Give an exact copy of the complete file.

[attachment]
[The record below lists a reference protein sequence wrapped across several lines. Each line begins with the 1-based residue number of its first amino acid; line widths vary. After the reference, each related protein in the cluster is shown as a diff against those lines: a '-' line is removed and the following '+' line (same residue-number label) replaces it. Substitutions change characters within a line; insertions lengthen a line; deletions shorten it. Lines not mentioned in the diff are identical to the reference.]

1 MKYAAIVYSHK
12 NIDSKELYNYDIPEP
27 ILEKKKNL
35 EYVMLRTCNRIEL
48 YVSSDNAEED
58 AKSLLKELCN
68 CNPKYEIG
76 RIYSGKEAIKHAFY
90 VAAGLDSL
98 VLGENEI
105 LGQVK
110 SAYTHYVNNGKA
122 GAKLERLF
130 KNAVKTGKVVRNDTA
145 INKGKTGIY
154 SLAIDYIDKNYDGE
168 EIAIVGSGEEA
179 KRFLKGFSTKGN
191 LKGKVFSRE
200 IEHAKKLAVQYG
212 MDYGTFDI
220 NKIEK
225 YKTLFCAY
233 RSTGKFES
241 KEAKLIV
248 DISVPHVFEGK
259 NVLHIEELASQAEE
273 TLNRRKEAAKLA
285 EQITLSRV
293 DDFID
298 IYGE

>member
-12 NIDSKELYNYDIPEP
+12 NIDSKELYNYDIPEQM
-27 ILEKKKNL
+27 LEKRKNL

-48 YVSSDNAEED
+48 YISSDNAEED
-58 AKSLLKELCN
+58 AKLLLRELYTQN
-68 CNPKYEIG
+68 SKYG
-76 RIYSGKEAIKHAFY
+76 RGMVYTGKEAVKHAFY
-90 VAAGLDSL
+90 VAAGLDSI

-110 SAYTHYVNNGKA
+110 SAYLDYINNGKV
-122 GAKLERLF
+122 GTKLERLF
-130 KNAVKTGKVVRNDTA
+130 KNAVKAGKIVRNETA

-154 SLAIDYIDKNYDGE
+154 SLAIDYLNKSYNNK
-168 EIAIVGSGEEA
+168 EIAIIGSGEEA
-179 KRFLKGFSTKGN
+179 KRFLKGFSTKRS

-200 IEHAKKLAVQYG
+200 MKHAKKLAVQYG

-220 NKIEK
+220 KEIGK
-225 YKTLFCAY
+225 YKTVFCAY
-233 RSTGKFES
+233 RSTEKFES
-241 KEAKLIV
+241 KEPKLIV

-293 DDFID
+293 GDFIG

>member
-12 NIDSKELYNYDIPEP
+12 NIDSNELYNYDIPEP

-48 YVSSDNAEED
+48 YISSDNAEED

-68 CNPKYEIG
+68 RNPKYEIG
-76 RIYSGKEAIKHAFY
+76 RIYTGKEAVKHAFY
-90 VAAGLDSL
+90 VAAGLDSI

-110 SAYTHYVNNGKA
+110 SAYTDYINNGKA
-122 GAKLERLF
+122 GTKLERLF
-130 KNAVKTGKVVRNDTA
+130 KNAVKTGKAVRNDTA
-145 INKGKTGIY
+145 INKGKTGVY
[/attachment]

[The record below lists a reference protein sequence wrapped across several lines. Each line begins with the 1-based residue number of its first amino acid; line widths vary. After the reference, each related protein in the cluster is shown as a diff against those lines: a '-' line is removed and the following '+' line (same residue-number label) replaces it. Substitutions change characters within a line; insertions lengthen a line; deletions shorten it. Lines not mentioned in the diff are identical to the reference.]

1 MKYAAIVYSHK
12 NIDSKELYNYDIPEP
27 ILEKKKNL
35 EYVMLRTCNRIEL
48 YVSSDNAEED
58 AKSLLKELCN
68 CNPKYEIG
76 RIYSGKEAIKHAFY
90 VAAGLDSL
98 VLGENEI
105 LGQVK
110 SAYTHYVNNGKA
122 GAKLERLF
130 KNAVKTGKVVRNDTA
145 INKGKTGIY
154 SLAIDYIDKNYDGE
168 EIAIVGSGEEA
179 KRFLKGFSTKGN
191 LKGKVFSRE
200 IEHAKKLAVQYG
212 MDYGTFDI
220 NKIEK
225 YKTLFCAY
233 RSTGKFES
241 KEAKLIV
248 DISVPHVFEGK
259 NVLHIEELASQAEE
273 TLNRRKEAAKLA
285 EQITLSRV
293 DDFID
298 IYGE

>member
-12 NIDSKELYNYDIPEP
+12 NIDSKELYNYDIPEQM
-27 ILEKKKNL
+27 LEKRKNL

-48 YVSSDNAEED
+48 YISSDNAEED
-58 AKSLLKELCN
+58 AKLLLRELYTQN
-68 CNPKYEIG
+68 SKYG
-76 RIYSGKEAIKHAFY
+76 RGMVYTGKEAVKHAFY
-90 VAAGLDSL
+90 VAAGLDSI

-110 SAYTHYVNNGKA
+110 SAYLDYINNGKV
-122 GAKLERLF
+122 GTKLERLF
-130 KNAVKTGKVVRNDTA
+130 KNAVKAGKIVRNETA

-154 SLAIDYIDKNYDGE
+154 SLAIDYLNKSYNNK
-168 EIAIVGSGEEA
+168 EIAIIGSGEEA
-179 KRFLKGFSTKGN
+179 KRFLKGFSTKRS

-200 IEHAKKLAVQYG
+200 MKHAKKLAVQYG

-220 NKIEK
+220 KEIGK
-225 YKTLFCAY
+225 YKTVFCAY
-233 RSTGKFES
+233 RSTEKFES
-241 KEAKLIV
+241 KEPKLIV

-293 DDFID
+293 GDFIG

>member
-12 NIDSKELYNYDIPEP
+12 NIDSNELYNYDIPEP

-48 YVSSDNAEED
+48 YISSDNAEED

-68 CNPKYEIG
+68 RNPKYEIG
-76 RIYSGKEAIKHAFY
+76 RIYTGKEAVKHAFY
-90 VAAGLDSL
+90 VAAGLDSI

-110 SAYTHYVNNGKA
+110 SAYTDYINNGKA
-122 GAKLERLF
+122 GTKLERLF
-130 KNAVKTGKVVRNDTA
+130 KNAVKTGKAVRNDTA
-145 INKGKTGIY
+145 INKGKTGVY